#403 | Sunday, December 9th 2001
It was 2pm, I was upstairs reading, for some reason I never had my TV on that day. My mother called me urgently, I ran downstairs wondering what was wrong with her. As I walked into the room and saw the images before my eyes, I couldn't believe it. My Mum just said with tears in her eyes, terrorists are attacking America. I remember saying over and over "Oh my God" "Oh my God". My fiance is American and I was so worried. I tried calling him, on the 12th attempt I got through. We told each other how much we love one another. We watched the WTC towers collapse, it all seemed so unreal. I could hear the hurt and disbelief in his voice. I so much wanted to be with him to hold him, but I couldn't.



This touched the lives of people throughout the world. These events were real and will never be forgotten. Love each other more each day.



My love, prayers and thoughts go out to all the people who have lost loved ones, and to a Nation United. God Bless America. XXX

Abigail | 31 | United Kingdom

#301 | Wednesday, November 28th 2001
it's been strange to watch this major page in the history of earth unfold.. i feel so sad for the families who lost those they love.. it seems that at least here in the US we want to act on this event...as if action will change things..isn't the same as a gang fight?
the way it has escalated over the years.
we invited this act...now we do again what brought this to us...i am not
saying that the people that died were the ones that deserved it...but the government of our great nation have done the very same thing to countless other cultures...why do we think that we can wipe out terrorism?...we would have to get rid of our own government...
would anyone really be willing to do that?is anyone even willing to face tthat fact?...

kris | 31 | Oregon

#292 | Monday, November 26th 2001
I work directly across the street from the South Tower of the WTC. On the morning of the attacks I was 2 blocks north of the WTC.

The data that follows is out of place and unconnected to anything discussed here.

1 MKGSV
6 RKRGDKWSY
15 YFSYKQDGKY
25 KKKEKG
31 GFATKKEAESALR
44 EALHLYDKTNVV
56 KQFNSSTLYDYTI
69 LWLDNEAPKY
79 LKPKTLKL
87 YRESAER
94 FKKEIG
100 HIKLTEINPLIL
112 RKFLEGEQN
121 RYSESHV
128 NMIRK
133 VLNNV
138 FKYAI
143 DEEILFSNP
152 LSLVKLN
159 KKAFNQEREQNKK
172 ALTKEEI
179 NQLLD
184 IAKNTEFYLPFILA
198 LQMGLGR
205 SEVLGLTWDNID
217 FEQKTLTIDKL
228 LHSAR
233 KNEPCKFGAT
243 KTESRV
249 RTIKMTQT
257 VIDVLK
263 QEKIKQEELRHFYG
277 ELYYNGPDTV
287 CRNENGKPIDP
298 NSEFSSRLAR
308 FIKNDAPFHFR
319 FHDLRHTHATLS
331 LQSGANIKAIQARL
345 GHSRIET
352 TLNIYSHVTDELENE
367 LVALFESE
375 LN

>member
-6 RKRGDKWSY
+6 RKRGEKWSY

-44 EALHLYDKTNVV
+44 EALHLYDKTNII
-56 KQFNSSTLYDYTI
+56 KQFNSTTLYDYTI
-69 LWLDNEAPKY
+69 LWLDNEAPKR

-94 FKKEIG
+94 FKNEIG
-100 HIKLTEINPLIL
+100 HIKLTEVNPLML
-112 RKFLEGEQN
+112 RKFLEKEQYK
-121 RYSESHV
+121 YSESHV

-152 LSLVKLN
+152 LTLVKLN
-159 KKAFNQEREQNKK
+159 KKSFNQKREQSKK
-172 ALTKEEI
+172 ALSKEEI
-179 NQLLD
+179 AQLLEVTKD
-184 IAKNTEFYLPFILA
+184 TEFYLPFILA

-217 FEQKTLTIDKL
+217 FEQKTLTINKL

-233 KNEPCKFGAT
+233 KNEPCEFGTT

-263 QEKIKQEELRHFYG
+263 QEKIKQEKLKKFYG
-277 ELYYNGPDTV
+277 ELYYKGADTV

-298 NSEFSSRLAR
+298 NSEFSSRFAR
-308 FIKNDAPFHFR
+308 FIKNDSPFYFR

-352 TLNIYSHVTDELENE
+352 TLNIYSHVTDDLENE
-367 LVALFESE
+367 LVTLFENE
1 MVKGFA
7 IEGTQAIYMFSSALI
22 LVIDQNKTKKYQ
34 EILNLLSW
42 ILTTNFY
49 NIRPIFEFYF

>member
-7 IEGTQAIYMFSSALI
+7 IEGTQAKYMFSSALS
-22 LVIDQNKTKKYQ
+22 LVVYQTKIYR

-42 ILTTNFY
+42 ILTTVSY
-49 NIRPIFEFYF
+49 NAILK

This is what I remember. Getting off the A train at Chambers Street, feeling guilty for running late. I had been busy taking care of things at the house, picking up dry cleaning, washing the dishes, and as usual I let it encroach on the time I needed to leave to get ready for work. I was reading as I walked up the stairs to the level with the token booth, a collection of John Cheever stories. I put the book away as I merged into the crowd heading downhill to the Trade Center Mall. As I walked I noticed that everyone was being turned back, that no one was allowed to head toward the mall. There were no cops or transit workers that far up that were telling people what was going on, and I heard someone say “there was a terrorist attack.” Someone asked me what was going on as we headed calmly to the stairs to the street and I said “I just heard it was a terrorist attack, but you know that’s probably a rumor – you know how easy rumors start.” No one in the subway station seemed very worried; just another day in New York, maybe there was a police action in the Mall or a bomb scare. As I was pushed up to the street with the rest of the crowd, people started to yell, “oh my God, the Trade Center!” I looked up and saw smoke billowing out of the North Tower. The smoke was dense and grey and well-shaped, almost like smoke in a movie. And in the smoke were white sheets of paper, suspended in the plumes of smoke, floating calmly like birds. I walked to the corner and looked up closer at the tower and saw that the floor where the explosion had been was on fire. In my mind I was already mitigating the number of deaths, thinking just the people who had been in very close proximity to the explosion would be effected. I thought about what I knew of the first attack and remember that almost miraculously only a few people had died. In my mind I was assessing the damage and thinking that maybe 20 or so unlucky people had been killed. I pictured the rest of the people heading down the stairs, scared but calm, prepared by the first attack and all the stories we’ve all heard to get out of the building.

I tried my cell phone. I knew that by now this would be on the news. I wanted to call my girlfriend or someone at work and tell them I was alright. I dialed her pager a couple of times and realized my service was out. I looked up at the smoking Tower and realized the antennas must have been affected. I decided to walk to work, to use the phone there and find out what was going on and make sure everyone was ok. People around me were stopping and staring. I heard someone say that a plane had crashed into the World Trade Center. I didn’t know if I should believe them, and immediately pictured a small two-person plane veering inexplicably off course.